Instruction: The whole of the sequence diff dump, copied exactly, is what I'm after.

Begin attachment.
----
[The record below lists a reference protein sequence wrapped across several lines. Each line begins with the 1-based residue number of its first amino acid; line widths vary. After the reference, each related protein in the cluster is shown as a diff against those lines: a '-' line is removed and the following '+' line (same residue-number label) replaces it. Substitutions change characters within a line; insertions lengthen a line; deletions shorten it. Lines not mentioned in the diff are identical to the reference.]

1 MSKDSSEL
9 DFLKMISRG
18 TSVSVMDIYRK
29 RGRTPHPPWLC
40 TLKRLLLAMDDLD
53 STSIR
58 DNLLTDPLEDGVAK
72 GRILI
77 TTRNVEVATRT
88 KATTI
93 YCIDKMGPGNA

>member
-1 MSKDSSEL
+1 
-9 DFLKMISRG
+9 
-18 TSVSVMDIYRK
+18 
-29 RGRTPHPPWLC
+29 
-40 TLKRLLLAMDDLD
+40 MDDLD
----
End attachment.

[The record below lists a reference protein sequence wrapped across several lines. Each line begins with the 1-based residue number of its first amino acid; line widths vary. After the reference, each related protein in the cluster is shown as a diff against those lines: a '-' line is removed and the following '+' line (same residue-number label) replaces it. Substitutions change characters within a line; insertions lengthen a line; deletions shorten it. Lines not mentioned in the diff are identical to the reference.]

1 MSKDSSEL
9 DFLKMISRG
18 TSVSVMDIYRK
29 RGRTPHPPWLC
40 TLKRLLLAMDDLD
53 STSIR
58 DNLLTDPLEDGVAK
72 GRILI
77 TTRNVEVATRT
88 KATTI
93 YCIDKMGPGNA

>member
-1 MSKDSSEL
+1 
-9 DFLKMISRG
+9 
-18 TSVSVMDIYRK
+18 
-29 RGRTPHPPWLC
+29 
-40 TLKRLLLAMDDLD
+40 MDDLD